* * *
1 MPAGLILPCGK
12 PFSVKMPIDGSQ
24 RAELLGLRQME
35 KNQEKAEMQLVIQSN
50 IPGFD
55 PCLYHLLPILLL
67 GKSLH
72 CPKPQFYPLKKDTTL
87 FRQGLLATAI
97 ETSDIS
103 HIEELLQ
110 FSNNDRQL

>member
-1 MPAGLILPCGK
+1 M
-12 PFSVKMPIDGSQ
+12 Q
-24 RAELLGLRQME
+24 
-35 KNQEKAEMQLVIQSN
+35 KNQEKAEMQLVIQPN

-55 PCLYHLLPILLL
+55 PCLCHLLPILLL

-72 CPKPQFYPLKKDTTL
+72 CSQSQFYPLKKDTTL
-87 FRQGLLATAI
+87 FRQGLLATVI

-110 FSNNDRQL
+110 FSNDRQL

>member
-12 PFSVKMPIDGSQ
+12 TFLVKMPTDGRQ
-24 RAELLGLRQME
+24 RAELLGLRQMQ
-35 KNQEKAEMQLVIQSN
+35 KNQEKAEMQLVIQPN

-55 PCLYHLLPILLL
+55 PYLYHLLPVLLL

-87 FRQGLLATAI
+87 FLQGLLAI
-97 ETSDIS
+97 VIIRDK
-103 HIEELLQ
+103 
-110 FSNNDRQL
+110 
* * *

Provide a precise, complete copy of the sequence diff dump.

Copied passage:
1 MPAGLILPCGK
12 PFSVKMPIDGSQ
24 RAELLGLRQME
35 KNQEKAEMQLVIQSN
50 IPGFD
55 PCLYHLLPILLL
67 GKSLH
72 CPKPQFYPLKKDTTL
87 FRQGLLATAI
97 ETSDIS
103 HIEELLQ
110 FSNNDRQL

>member
-1 MPAGLILPCGK
+1 M
-12 PFSVKMPIDGSQ
+12 Q
-24 RAELLGLRQME
+24 
-35 KNQEKAEMQLVIQSN
+35 KNQEKAEMQLVIQPN

-55 PCLYHLLPILLL
+55 PCLCHLLPILLL

-72 CPKPQFYPLKKDTTL
+72 CSQSQFYPLKKDTTL
-87 FRQGLLATAI
+87 FRQGLLATVI

-110 FSNNDRQL
+110 FSNDRQL

>member
-12 PFSVKMPIDGSQ
+12 TFLVKMPTDGRQ
-24 RAELLGLRQME
+24 RAELLGLRQMQ
-35 KNQEKAEMQLVIQSN
+35 KNQEKAEMQLVIQPN

-55 PCLYHLLPILLL
+55 PYLYHLLPVLLL

-87 FRQGLLATAI
+87 FLQGLLAI
-97 ETSDIS
+97 VIIRDK
-103 HIEELLQ
+103 
-110 FSNNDRQL
+110 